Wednesday, 5 November 1997:
Quite A Haul
Let's start with the fun stuff: This week's comic book haul.
Other pickups: Strangehaven #7 (haven't read it yet); The Kents #6 (still an okay series, but kind of repetitive); The Hammer (by former Sandman and Micronauts artist Kelley Jones; haven't read it yet); Fantastic Four #1 (the new series with art by Alan Davis; not especially noteworthy otherwise); Judgment Day #3 (Alan Moore continues to have fun playing with Rob Liefeld's universe); JLA: Paradise Lost (not too good), and Teen Titans #15 (a complete waste of time; time to drop this series again. I was suckered in when some of the original Titans appeared for this storyline, I'm such a damn fanboy!).
- I'm not, as a rule, a big fan of old comics (unlike, say, Al Schroeder). However, I've been a big fan of The Legion of Super-Heroes since I was a kid, and I still enjoy reading their older adventures. (Their adventures since 1982 or so, however...) So I picked up Volume 7 of the hardcover collections DC has been printing of their stories. It's not classic stuff, but there are some genuinely exhilarating moments, and it's interesting to see the then-teenaged Jim Shooter writing about stuff he was learning about at the time, such as basing one of his stories on his history text, and patterning Brainiac 5 after Mr. Spock.
We've all gotta relive the fun parts of our childhood somehow, I guess!
- The other especially notable book is Alex Ross' new project, U.S.. Ross has done more for the painted variety of comic book artwork than anyone else in history (don't even mention the messy, unfocused work of Dave McKean, please!), and now he and writing partner Steve Darnall turn to DC's old Uncle Sam character, who here is turned into a homeless man who is having hallucinations of the US' past. Throw in some very witty and clever dialogue, and some sharp criticisms of the Republican Party (Holy cow! A blatantly liberal comic book from a mainstream publisher!), and you've got one interesting piece of work.
- The Maxx #33 takes another tangential turn into the incredibly bizarre. I haven't really enjoyed the aside stories that have peppered this series; I'm much more interested in what's happening to the regular characters. Unfortunately, this looks like a two-part tale. Sigh!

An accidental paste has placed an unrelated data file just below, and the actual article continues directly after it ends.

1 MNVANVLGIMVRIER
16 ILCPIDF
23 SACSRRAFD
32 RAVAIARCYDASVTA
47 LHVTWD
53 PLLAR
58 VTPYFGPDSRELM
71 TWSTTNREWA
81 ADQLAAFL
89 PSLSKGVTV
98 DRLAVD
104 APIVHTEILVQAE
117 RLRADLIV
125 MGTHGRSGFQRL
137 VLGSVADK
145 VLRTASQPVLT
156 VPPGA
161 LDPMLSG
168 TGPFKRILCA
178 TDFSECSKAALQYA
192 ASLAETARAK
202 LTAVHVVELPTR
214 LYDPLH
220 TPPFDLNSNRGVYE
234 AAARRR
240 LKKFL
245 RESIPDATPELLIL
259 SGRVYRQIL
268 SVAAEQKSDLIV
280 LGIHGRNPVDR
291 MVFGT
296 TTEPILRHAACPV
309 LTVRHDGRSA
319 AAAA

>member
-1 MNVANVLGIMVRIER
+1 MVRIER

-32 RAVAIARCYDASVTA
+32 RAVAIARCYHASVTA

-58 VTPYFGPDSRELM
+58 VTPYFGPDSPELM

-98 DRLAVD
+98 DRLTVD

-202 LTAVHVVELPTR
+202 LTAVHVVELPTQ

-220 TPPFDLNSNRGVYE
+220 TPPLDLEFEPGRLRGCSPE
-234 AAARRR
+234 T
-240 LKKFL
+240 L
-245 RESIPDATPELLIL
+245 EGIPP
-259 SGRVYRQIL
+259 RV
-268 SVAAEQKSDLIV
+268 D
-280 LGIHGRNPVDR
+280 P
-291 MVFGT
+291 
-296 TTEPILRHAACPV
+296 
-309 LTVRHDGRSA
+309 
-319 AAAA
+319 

- I just skimmed Starman #38, in which Mist (not to be confused with MYST) offs Justice League Europe. It seemed kind of pointless to me. I'm not sure we needed further illustrations of Mist's evil. Shrug.
A big week, but not a great one.
On the DIARY-L mailing list they've lately been talking about problems people are having with free web pages such as those provided by Geocities. People have had problems with pages disappearing, sites coming down, search engines apparently decided not to index free sites, and apparently the nation of South Korea has blocked Geocities for the whole nation because of a few pro-North Korea pages on there. I've been suspicious of most free Web page sites for a while, and haven't really bothered with them. Sounds like maybe this was a good decision on my part.
DIARY-L is a kind of weird place. I don't contribute a whole lot, as I find I generally don't have much to say about other peoples' journals in a public forum. (Usually I just send 'em e-mail directly. That's kind of the point, I guess. And I'm kind of using the phrase "kind of" a lot, ain't I?) The meta-discussions about the world of on-line journalling just don't interest me all that much, I guess. And I find the concept of an "on-line journalling community" (a phrase I hear a fair bit) rather strange. Having an audience is one thing, but seeking to be part of a "community" seems somehow contradictory to the nature of a personal journal.
Well, I don't think I'm spoiling their fun. At least I sometimes learn about some interesting pages through the list. (I did pass on joining the In His Own Words Webring, though. It seemed, I dunno, not my thing.)
Words I spell with two L's when maybe I shouldn't: Cancelled, Journalling, Travelled. A "Journallist" is someone who keeps a journal. A "Journalist" is someone who writes for a newspaper. I'm such a rebel. It drives our documentors at work up the wall.
I got an awful lot done at work today, including some substantial testing/debugging, and nearly reaching the endpoint on my current project. Hopefully I can make more great progress tomorrow before heading off to Windycon for the weekend.
Tonight I let the cats out in the building hallway and let them run around a while. Newton is pretty cowed by the experience - he's quite jumpy, and skulks around with his tail down. Jefferson trots around with his tail held high as if he owns the place. Every so often he looks back at me as if to ask, "Is this okay, Dad?" They've been playfighting quite a bit this evening; there's nothing quite like seeing a cat jump two or three feet straight up in the air when he's surprised!
Somehow the evening has quickly slipped away. Time to head to bed!